A number of the provisions in the Bill affect the rights of authority holders. However, all affected authority holders are corporations. Corporations do not have human rights, and therefore no human rights are engaged in respect of these provisions.
Some provisions in the Bill may affect the rights of individuals. I discuss these below.
Right to privacy, right to reputation and right to freedom of expression
Section 13(a) of the Charter provides that a person has a right not to have their privacy, family, home or correspondence unlawfully or arbitrarily interfered with. Section 13(b) of the Charter provides that a person has the right not to have their reputation unlawfully attacked. An interference will be lawful if it is permitted by a law which is precise and appropriately circumscribed, and will be arbitrary only if it is capricious, unpredictable, unjust or unreasonable, in the sense of being disproportionate to the legitimate aim sought.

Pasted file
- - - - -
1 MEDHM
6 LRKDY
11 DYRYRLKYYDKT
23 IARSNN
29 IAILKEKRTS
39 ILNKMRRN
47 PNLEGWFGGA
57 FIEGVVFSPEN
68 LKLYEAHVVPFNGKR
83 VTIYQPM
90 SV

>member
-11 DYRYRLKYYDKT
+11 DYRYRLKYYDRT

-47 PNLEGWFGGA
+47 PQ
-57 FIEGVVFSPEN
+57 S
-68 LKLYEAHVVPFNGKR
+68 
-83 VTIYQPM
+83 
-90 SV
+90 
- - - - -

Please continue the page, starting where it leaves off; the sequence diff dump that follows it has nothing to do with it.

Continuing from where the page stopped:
Section 15(2) of the Charter provides that every person has the right to freedom of expression. Section 15(3) of the Charter provides that special duties and responsibilities are attached to the right and that it may be subject to lawful restrictions reasonably necessary to respect the rights of other persons and for the protection of national security, public order, public health or public morality. The right to freedom of expression is broad and includes freedom from forced expression.